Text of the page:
This article may contain spoilers.
Looking like a bad day on a Hollywood back-lot, this episode had faux Marines, cowboys, a gladiator and a tiger and even a mad scientist. With a long lost movie projector finally paired with its mate -- a 3-D transmutation camera -- the deadly Farnsworth combo created a lethal device that could bring movie images to life.
It was only natural that a disgruntled postal worker would opt to unleash its deadly energy by sitting back and playing movies, rather than going on a deadly rampage. But the illusory war of the fired postal employee versus the faux IRS agents seemed a bit too cliche.
It was intriguing to find out that Farnsworth created more artifacts than just the benign communication devices. To learn that there was an entire aisle of Farnsworth artifacts tickled the brain. What is it about one man that he can create multiple objects that are infused with magical, supernatural abilities? Just exactly who was Farnsworth anyway?
While not fully explored, it was nice watching Claudia (Allison Scagliotti) bond with Todd (Nolan Gerard Funk), the hardware guy. It is about time that Claudia has someone her own age to talk to and relate to as a person, not just the geeky kid who can swim circles around everyone. The scenes between Claudia and Todd were quite fun and their awkward banter was delightful. Here is to hoping we have not seen the last of Todd -- despite his criminal tendencies in stealing cable signals.
Also not delved into as deeply as it could have been were the scenes with Mrs. Frederic (CCH Pounder) and Benedict Valda (Mark Sheppard). Mark Sheppard is always a refreshing addition and he certainly deserves a more meaty role in which to stretch his superb acting range. Valda should be the perfect opportunity. Thus, even the brief moments of barbed exchanges with Mrs. Frederic felt pregnant with potential. Such as when Mrs. Frederic said, "You're looking for trouble!" and Valda coyly replied, "I'm looking for clarity." Clarity seemed to be the last thing on his mind as he tried to peer into the deep recesses of Leena's (Genelle Williams) mind to see what information MacPherson (Roger Rees) may have left behind. Plus, perhaps Valda suspects that somehow MacPherson found a way to cheat death and imbed himself into Leena's mind, like a psychic cyrogentic chamber for one's consciousness.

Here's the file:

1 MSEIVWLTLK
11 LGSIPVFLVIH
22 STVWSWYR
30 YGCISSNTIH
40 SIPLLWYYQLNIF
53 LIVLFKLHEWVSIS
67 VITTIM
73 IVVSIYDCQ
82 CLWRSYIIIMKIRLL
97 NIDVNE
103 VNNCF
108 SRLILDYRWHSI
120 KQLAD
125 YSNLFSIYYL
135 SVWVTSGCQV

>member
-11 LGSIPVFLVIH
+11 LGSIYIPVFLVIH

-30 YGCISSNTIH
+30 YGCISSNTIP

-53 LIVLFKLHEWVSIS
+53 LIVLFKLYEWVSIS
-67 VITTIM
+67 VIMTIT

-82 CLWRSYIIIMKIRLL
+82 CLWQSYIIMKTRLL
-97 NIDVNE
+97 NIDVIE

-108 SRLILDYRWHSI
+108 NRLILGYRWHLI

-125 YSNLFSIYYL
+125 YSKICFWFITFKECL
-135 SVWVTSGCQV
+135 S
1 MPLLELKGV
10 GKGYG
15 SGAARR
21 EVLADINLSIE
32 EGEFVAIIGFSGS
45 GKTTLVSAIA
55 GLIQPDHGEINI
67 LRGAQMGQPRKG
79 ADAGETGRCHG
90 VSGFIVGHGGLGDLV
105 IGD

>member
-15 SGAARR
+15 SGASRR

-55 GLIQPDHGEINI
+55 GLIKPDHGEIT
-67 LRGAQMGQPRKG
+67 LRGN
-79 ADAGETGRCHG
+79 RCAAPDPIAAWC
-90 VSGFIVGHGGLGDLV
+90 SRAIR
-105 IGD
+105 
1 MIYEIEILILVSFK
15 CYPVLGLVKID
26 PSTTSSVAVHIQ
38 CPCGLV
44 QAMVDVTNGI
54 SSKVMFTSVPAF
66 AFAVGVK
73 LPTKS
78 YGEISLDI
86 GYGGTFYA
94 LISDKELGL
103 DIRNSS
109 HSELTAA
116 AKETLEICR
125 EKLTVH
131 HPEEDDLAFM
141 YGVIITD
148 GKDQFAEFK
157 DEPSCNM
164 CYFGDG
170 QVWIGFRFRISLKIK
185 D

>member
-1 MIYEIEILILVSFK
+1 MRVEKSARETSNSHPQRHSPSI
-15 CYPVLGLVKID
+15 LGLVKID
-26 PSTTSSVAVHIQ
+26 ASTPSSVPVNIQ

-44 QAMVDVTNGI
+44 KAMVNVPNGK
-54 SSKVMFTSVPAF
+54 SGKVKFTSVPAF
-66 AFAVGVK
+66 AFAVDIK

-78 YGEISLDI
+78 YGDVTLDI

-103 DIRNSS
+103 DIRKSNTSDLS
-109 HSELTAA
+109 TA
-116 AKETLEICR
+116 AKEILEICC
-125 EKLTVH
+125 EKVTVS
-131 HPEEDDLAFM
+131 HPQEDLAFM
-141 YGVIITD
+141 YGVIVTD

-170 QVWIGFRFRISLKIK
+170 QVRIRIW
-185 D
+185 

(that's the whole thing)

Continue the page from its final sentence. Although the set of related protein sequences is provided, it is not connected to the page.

What Didn't Work
While fun traipsing around in search of the artifact of the week raining down chaos in town, it would have been cooler if this episode had focused on the B-story about Leena being haunted by the ghost of Macpherson whose personality imprint was pin-balling around her brain. The "ghost in the machine" storyline was much more intriguing and perhaps will still end up being the more crucial storyline. For as even Artie noted originally, the artifact in town was perhaps just a distraction -- except they assumed the distraction was for something that had already occurred: Macpherson's illicit activities at the Warehouse. But what if it was actually something much more nefarious, such as H.G. Wells (Jaime Murray) using Macpherson's machinations for her own end? Now that is a storyline worth exploring!
Plus, it felt like another kitchen-sink feeling episode with simply too much going on to focus properly. It felt like our investigative quadrangle was running around like chickens with their heads cut-off and not seeing what was really right in front of them. By now they surely would have a more calm and methodical approach of locating and quarantining artifacts. Instead, it felt too much like a Three Stooges skit.
This episode illustrated the need to have a better strategy to pin-pointing and neutralizing artifacts, as well as establishing a more persuasive cover in order to allow the entire team to be a lean, mean fighting machine. Their reactionary tactics make them seem disjointed, unprepared and ill-equipped to be the superheroes that the world needs them to be in order to keep everyone safe and secure.
Giving Credit Where Credit Is Due
"Beyond Our Control" was written by David Simpkins and directed by Constantine Makris. "Warehouse 13" stars Eddie McClintock, Joanne Kelly, Saul Rubinek, Genelle Williams and Allison Scagliotti.
"Warehouse 13" airs Tuesdays at 9 p.m. ET on Syfy.
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